A look at the history behind those iconic ‘I Voted’ stickers

And how motivating are they, really, to get people to the polls?

Do you make sure to get your "I Voted" sticker after casting a ballot? (Pexels stock image)

Voting: It’s one of the most American things we do -- and along with it comes the peaceful transfer of power, democracy in action, and the voices of the people heard in the solemn right of civic duty.

But we know why everyone is really voting: It’s for the stickers.

They’re coveted, they’re colorful, they come in all shapes and sizes -- and quality.

They’re definitely a “flex” in a selfie. They’ve been around for decades, but why did we start using these little stickers, and where do they come from?

A brief history lesson

Those little stickers actually have roots that go all the way back to the 1800s, when voting wasn’t a secret and cities and towns threw huge parties to get people to turn out to vote.

Eligible men would grow election beards or mustaches to show off they were old enough to vote. One historian told TIME magazine, “It was the State Fair and the Fourth of July and Christmas Day, all wrapped up into one.”

“So, the rule was, you had to be a man of ordinary courage to vote, and that meant shouldering through crowds of raucous, drunk (people) and other voters who often came early, and often the night before, to, you know, stake out their claim,” said Donald Green, a political science professor at Columbia University.

In 2016, Green conducted a study looking at how reviving that same kind of festival atmosphere could make turnout higher.

“You would vote in public,” Green said. “You would ... typically vote with a colored ballot that (indicated) the party of your choice, and you had to set it on the public ballot box to the booze and chairs of the people around you and then stick it in. Up until that point, you’re being plied with whiskey from, you know, one or both parties.”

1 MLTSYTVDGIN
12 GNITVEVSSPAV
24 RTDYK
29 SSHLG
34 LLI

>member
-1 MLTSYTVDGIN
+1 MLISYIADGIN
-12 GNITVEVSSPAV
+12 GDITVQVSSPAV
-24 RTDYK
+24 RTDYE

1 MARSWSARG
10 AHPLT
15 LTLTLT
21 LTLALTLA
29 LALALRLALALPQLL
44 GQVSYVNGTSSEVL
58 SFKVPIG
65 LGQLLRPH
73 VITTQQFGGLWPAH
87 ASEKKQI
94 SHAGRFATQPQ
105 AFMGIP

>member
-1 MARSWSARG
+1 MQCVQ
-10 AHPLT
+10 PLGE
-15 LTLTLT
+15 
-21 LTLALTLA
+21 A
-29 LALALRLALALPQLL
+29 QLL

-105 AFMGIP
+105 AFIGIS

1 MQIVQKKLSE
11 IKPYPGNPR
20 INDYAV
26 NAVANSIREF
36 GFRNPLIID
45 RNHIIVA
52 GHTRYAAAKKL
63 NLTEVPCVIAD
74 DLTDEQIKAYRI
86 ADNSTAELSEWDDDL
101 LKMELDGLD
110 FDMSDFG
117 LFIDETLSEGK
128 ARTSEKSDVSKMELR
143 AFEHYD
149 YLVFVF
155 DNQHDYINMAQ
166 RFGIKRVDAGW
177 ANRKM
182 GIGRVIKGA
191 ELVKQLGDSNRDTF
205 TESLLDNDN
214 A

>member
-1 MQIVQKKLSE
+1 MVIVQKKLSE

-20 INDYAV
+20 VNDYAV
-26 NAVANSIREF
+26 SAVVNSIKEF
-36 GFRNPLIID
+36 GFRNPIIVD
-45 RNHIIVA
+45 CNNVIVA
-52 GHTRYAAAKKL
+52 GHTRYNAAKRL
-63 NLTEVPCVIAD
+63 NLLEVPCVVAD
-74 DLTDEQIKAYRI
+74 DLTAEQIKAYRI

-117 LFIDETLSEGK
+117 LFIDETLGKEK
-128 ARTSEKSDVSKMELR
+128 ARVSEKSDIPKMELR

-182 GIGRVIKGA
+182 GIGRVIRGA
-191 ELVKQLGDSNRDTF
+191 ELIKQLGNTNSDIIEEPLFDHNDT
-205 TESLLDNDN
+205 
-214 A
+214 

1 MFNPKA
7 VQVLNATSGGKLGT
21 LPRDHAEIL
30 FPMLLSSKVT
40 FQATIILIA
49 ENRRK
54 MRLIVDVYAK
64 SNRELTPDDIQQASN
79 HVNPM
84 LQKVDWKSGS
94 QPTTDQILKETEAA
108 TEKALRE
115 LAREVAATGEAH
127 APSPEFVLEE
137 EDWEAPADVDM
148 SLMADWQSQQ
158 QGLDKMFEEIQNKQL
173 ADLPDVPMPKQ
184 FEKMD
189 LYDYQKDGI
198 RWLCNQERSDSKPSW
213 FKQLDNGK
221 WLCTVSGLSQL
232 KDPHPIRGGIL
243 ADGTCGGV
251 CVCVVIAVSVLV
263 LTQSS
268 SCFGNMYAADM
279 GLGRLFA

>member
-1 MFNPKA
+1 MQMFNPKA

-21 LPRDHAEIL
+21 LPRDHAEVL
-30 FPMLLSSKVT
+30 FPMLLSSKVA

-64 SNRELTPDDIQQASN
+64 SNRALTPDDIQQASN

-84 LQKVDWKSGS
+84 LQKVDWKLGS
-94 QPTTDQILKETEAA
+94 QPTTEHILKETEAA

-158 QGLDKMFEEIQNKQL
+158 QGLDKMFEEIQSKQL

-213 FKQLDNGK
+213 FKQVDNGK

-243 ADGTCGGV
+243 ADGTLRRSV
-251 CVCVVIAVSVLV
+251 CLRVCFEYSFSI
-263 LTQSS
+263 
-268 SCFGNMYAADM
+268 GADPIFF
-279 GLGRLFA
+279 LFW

That’s right -- the “I voted” sticker of the 19th century was whiskey.

“You know, it was something like, about $25 worth of goods,” Green said. “The amount of booze that was consumed on Election Day was truly fabulous. In New York City, for example, apparently 90 percent of the voting locations were in saloons in the 1860s, which is part of the reason why it was difficult for Victorian-era women to get the vote -- because it was associated with drinking.”

But as the 1900s came, and reformers of both the Temperance movement and the progressives, like then-President Teddy Roosevelt, wanted to shift away from party machines and more toward elections about the issues.

And it had the side effect of turning elections into much more solemn events.

“Bit by bit, by the 1920s, everyone -- the Boy Scouts, civic leaders, everybody is promoting the fact that turnout is fallen from roughly 80 percent to under 50 percent,” Green said.

Things stayed pretty much the same until the 1980s, when we first saw those little red and blue stickers.

How effective are they?

The first mention of one was in the Miami Herald in 1982, and a few years later, The Phoenix Realtors Association started giving them out in Maricopa County, Arizona.

Then, in 1987, an election supply company in Ohio claimed it started selling their iconic stickers.

But do they really work? Does getting a sort of “sticky piece of paper” really make people want to vote?

“You know, my sense is that they, in some sense, reward people who are already highly motivated to vote,” Green said. “And the hope is that as those people swag around with their ‘I voted sticker,’ other people will be similarly motivated. So, in some sense, it all depends on whether they’re walking around with their stickers proudly displayed. If it’s a cold November and the sticker is on the sweater, but the overcoat is over the sweater, you know, it’s a zero.”

Or, is the answer that we should return to making elections fun again?

“You could have a festival on the weekend,” Green said. “You could have a concert or whatever -- the idea of bringing back brass bands (or) school bands. That was sort of a thing.”

But for now, these stickers are what we’re stuck with.


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About the Author:

Grant comes to Local 4 from Oklahoma City. He joins the news team as co-anchor of Local 4 News Today weekend mornings and is a general assignment reporter.